OPINION: Lynchings in Mississippi paper underscores the need for adult, continuing Black education

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The war over teaching about America’s racist history continues, not just unabated but often at an accelerated pace. It is as if white supremacists are on their last leg in a desperate attempt to retain power and control through miseducation. Therefore, in this war not all politicians or scholars can be followed unquestionably. Intentionally or unintentionally, Black people cannot afford to be misled. 

For the “History is Lunch” session last week, retired University of Mississippi professor, Dr. T.J. Ray, presented a paper entitled “No Legal Defense: Contemporary Accounts of Mississippi Lynchings, 1835 – 1964.” A goodly number of Black people had come out to hear what the scholar had to say about lynchings in Mississippi. The session was going over fairly well until the presenter seemed to cut the presentation short in order to allow more time for questions and answers.

At that point, several members of the audience raised questions which threw things out of kelter. It began with the simple question of how many lynchings had occurred during the period in question. Ray’s response was that there were different definitions of what was meant by a lynching. While that is true, one would have expected him to then give the definition and justification which he was using. This he did not do, but proceeded to give a figure of 654. 

Secondly, after having made the point that there were white lynch victims among the accounts on which he reported, he did not respond to the question of how many or what percentage of the victims were white. As close as he came to an answer was to indicate that there were more lynchings in the Delta region, Hinds County, and Lauderdale County – all heavily Black populated – than other parts of the state and that more occurred between 1875 and 1925, the time period of greatest terrorism directed against Black political participation in the state and the south in general.

Thirdly, there was criticism of the fact that he had consulted only white newspapers in his research, despite the tremendously large number of articles on lynching in Black periodicals such as the Chicago Defender, the Pittsburg Courier, Jet magazine, and Ebony magazine. One member of the audience went as far as to categorize the effort as “revisionist history,” akin to past attempts to re-write Black history and the current attack on critical race theory. Still another member indicated that Ray failed to consider the sensitivities of persons who had been affected by lynchings.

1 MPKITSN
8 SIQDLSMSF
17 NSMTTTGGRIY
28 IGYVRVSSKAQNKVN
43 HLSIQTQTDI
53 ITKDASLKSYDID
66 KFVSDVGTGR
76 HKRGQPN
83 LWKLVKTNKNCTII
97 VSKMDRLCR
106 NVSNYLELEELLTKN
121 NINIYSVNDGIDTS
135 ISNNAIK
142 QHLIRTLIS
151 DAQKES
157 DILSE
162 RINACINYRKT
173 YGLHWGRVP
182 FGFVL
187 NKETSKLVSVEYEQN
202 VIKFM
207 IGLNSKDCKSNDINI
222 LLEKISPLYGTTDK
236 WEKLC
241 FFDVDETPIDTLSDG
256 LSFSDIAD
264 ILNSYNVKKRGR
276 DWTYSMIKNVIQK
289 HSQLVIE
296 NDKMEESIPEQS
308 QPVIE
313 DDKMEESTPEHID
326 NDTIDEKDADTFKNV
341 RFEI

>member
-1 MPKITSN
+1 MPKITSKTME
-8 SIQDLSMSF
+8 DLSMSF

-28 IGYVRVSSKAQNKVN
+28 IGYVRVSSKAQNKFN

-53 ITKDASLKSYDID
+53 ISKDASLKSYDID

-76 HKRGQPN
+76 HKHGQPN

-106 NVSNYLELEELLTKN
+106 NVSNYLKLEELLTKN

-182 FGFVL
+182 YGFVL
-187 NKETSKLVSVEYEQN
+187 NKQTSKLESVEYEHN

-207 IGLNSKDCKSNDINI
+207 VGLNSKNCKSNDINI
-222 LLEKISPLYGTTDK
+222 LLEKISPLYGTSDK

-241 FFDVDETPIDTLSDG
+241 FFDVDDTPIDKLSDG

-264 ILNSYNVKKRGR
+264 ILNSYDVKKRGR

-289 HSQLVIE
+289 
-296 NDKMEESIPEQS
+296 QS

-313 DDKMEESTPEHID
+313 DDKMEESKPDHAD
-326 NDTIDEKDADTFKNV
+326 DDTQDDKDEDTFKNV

Despite those criticisms, there were positive aspects of the presentation. (1) Ray confirmed that multitudes of white citizens, including political leaders and police officers, were not just supportive of, but involved in many of the lynchings. (2) He revealed that Christian churches did not condemn the violence. (3) He agreed that many of the lynchings were initiated because of accusations of a white woman being raped, but had often been consensual affairs. (4) He confirmed that local KKK members generally did not “dress out” to lead the lynchings. (5) He confirmed that seldom was anybody arrested or indicted for these murders. 

In each case, he seems to have been on the right side of the equation. The negatives of the presentation, however, outweighed the positives to such an extent that many Black audience members left the session terribly disappointed and critical.

In addition to those emotions, this writer felt a determination to continue broadcasting the idea that there needs to be well-developed and executed adult education programs that can provide African American parents, care-givers, mentors, and would-be educators with an accurate and in-depth of knowledge of African history and America’s history as it relates to Black people. 

Joining forums such as History is Lunch, the public schools’ in-service workshops need to either take up such initiatives on their own or be pressured into doing so by students, teachers, and the general public. 

In addition, historically Black colleges and universities (HBCUs) should develop adult education programs promoting the history and culture of African American people. HBCUs should recognize it as a part of their very reason for being and as a service obligation to the public. 

In the larger society, African American controlled media, public radio and television programming, civil rights organizations, and churches need either to begin or to rigorously accelerate “education” components addressing the real attacks being waged against critical race theory. These attacks’ purpose is to stop the teaching of Black history, both African and African American. 

In short, adults need to be adequately prepared and willing to engage this war along with and for their children. They cannot afford to leave it up to others to do for them. 

The “History is Lunch” session last week just helped to re-affirm that reality. 

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OPINION: Lynchings in Mississippi paper underscores the need for adult, continuing Black education

By Dr. Ivory Phillips
September 5, 2023